first-order difference

first-order difference

[¦fərst ¦ȯrd·ər ′dif·rəns]
(mathematics)
A member of a sequence that is formed from a given sequence by subtracting each term of the original sequence from the next succeeding term.
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The test results of the unit root of the variable show that most of the data unit root tests are not significant, so we have a first-order difference unit root test for these data, the sequence of the first order difference unit root test results are obtained.
The results of the unit root test for first-order difference variables, except for that ofthe price index logarithm and trade liberalization logarithm, are shown in Table 2.
Table (2): unit root test for first-order difference Logarithm variables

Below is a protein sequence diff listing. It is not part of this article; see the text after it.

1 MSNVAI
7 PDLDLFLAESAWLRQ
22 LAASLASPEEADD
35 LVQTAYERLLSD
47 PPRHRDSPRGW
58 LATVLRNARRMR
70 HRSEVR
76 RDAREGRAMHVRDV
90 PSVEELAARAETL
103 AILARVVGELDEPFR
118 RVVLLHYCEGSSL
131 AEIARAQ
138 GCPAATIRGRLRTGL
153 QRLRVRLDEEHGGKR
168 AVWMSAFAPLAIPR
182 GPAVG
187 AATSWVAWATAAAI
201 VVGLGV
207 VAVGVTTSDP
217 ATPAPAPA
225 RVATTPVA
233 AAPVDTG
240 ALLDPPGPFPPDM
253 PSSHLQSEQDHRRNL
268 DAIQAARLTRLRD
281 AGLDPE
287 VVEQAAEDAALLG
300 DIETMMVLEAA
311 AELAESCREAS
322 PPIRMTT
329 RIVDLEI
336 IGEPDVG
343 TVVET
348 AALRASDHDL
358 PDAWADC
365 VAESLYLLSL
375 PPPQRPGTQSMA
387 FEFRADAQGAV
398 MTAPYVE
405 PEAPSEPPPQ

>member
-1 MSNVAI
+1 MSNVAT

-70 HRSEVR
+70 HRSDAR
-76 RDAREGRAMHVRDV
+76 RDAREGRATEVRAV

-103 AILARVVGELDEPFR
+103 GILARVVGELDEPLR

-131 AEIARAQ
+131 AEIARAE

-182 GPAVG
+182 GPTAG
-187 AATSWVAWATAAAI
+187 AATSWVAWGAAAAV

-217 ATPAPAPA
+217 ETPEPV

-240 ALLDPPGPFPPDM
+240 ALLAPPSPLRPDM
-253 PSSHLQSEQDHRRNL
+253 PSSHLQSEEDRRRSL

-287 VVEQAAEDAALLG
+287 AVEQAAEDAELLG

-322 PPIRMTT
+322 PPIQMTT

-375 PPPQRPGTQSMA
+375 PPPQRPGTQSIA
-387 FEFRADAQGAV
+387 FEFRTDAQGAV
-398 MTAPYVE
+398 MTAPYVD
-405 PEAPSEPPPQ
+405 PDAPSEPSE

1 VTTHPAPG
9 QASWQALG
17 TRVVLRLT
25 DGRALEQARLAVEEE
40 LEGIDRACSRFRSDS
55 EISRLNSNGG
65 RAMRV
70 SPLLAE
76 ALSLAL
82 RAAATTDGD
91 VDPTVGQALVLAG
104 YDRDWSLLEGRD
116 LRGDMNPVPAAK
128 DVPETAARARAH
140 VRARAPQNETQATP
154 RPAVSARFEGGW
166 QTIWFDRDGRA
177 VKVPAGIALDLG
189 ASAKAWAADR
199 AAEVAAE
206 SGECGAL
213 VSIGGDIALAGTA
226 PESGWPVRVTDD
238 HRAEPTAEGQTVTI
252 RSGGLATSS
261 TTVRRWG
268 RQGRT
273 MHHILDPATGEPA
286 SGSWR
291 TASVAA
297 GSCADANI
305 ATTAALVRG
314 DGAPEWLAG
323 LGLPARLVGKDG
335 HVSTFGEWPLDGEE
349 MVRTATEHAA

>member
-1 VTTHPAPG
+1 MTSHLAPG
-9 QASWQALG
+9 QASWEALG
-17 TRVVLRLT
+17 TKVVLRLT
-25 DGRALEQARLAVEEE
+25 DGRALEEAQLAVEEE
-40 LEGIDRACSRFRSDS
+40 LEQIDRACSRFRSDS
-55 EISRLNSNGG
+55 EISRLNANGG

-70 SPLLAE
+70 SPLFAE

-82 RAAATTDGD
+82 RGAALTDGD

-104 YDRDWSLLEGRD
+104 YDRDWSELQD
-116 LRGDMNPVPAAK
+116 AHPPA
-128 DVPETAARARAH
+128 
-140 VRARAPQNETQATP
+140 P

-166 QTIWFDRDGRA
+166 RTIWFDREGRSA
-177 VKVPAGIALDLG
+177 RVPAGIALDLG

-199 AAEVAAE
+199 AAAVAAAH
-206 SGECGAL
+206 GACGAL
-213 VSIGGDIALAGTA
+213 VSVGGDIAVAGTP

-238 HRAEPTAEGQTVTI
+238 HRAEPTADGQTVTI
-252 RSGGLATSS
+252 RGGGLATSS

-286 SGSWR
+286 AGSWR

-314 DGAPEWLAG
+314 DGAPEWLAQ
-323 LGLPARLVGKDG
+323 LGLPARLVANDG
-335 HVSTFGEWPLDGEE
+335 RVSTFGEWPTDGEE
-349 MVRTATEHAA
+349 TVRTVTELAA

Non-stationary time series data are normally predictive only within a shorter episode, hence are not considered the an appropriate tool in forecasting (Gujarati and Porter, (10)) If the original time series is non-stationary, the first-order difference often becomes stationary.
Mathematical topics covered include Markov chains, matrix algebra and linear and nonlinear first-order difference equations.
However, they said, "It seems clear that there is a first-order difference in the nature of Earth surface Cr cycling" before and after the rise of animals.
Hypothesis 1a: The first-order difference of the slope function with respect to time will be negative until [T.
So we should firstly implement difference on the series to get the first-order difference series graph (see figure 2).
Our Granger-causality tests are therefore conducted on the first-order difference of these time series.
This results in first-order noise evidenced by the first-order difference operation on Tstop.
The various first-order differences combine to produce a clearer pattern of difference between males and females for the second-order factors.

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